2. Encourage various forms of knowledge sharing.
Get ready, because it’s about to get hold-hands-around-the-campfire up in here. People have different gifts. Not everyone is an expert public speaker or professional round-table discusser, and not everyone feels confident sharing their written work, documents, graphs, tutorials, etc. with the entire company. While the end goal of your knowledge sharing initiative should be for everyone to feel comfortable spreading the wealth in a multitude of ways, allow people to begin where they are comfortable. Here are a few suggestion to ensure that everyone’s voice is heard:
- Set aside time for face-to-face collaboration. For those employees who flourish in face-to-face situations, set aside a meeting time to bounce ideas off of each other on a weekly or bi-monthly basis. Team members who already feel comfortable with this will have an opportunity to express their ideas, and team members who are a little shyer will get some great practice.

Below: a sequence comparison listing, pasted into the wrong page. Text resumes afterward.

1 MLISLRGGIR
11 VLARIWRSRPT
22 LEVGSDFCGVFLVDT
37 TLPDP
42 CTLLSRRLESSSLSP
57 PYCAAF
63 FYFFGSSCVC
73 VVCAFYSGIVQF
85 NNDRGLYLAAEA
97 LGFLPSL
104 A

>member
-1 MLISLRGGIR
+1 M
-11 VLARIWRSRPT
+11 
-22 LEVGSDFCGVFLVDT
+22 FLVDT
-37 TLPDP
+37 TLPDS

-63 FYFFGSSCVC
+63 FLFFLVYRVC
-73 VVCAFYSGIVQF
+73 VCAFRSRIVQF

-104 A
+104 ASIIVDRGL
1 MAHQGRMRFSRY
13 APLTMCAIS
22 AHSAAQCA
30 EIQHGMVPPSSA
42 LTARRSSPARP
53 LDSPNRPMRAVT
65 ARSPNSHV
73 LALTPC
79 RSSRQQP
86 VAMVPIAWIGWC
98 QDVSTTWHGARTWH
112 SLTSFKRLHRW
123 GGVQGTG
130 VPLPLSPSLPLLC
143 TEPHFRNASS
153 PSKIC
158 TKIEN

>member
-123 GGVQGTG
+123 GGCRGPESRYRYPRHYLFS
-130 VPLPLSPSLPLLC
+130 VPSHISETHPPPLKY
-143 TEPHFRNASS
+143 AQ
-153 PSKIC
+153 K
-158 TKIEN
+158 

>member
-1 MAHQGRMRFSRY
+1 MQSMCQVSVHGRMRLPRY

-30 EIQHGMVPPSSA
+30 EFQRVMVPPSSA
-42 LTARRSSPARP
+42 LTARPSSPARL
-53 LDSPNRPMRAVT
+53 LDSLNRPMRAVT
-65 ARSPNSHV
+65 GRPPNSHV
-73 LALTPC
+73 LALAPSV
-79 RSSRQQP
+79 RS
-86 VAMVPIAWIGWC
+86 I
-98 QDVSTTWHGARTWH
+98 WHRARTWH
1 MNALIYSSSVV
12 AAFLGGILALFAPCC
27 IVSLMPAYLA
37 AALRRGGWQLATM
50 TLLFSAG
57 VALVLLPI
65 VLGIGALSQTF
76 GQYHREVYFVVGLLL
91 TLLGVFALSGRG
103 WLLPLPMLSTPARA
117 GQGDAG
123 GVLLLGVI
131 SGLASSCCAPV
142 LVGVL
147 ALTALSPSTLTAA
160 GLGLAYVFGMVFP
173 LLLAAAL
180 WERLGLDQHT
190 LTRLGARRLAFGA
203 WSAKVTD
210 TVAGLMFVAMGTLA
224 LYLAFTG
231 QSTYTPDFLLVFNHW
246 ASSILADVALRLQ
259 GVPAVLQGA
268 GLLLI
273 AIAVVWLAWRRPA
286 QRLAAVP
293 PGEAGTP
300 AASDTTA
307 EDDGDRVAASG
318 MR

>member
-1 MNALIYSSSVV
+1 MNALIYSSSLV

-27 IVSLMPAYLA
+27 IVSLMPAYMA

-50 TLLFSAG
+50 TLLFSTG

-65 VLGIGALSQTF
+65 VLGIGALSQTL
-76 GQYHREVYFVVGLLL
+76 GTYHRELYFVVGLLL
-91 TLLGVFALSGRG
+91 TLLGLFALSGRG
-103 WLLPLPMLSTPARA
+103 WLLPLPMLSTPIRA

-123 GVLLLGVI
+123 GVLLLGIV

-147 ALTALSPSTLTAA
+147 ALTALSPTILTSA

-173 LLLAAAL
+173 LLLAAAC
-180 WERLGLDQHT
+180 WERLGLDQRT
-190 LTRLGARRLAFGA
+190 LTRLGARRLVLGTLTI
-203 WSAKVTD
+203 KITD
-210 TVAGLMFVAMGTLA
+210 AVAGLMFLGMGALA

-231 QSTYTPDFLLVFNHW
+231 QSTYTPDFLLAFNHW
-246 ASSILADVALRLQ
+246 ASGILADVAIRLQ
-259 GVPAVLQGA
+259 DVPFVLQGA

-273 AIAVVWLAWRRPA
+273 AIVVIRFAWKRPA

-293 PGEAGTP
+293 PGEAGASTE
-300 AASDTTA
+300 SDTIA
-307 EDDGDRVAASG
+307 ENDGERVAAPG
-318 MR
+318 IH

- Set aside time to share and contribute content. Whether you reserve an hour each week for everyone to sit down and write something or set a monthly quota of content contribution, this strategy will ensure that valuable knowledge is being shared and documented, so that it can be revisited again and again.
- Schedule off-site events and meetings. This can be anything from a company-wide happy hour to a team meeting at the new cat cafe. The point is to change up the scene. Sometimes all it takes is a refreshing new space to set the collaboration in motion.
Emphasize that every single team member has something valuable to share, and that can be accomplished in many different ways.